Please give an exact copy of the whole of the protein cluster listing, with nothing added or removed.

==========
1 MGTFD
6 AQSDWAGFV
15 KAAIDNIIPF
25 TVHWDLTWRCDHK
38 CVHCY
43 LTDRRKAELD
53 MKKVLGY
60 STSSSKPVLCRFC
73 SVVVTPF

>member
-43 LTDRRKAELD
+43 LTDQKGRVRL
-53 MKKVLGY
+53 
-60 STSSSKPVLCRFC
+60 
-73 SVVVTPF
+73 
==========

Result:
1 MGTFD
6 AQSDWAGFV
15 KAAIDNIIPF
25 TVHWDLTWRCDHK
38 CVHCY
43 LTDRRKAELD
53 MKKVLGY
60 STSSSKPVLCRFC
73 SVVVTPF

>member
-43 LTDRRKAELD
+43 LTDQKGRVRL
-53 MKKVLGY
+53 
-60 STSSSKPVLCRFC
+60 
-73 SVVVTPF
+73 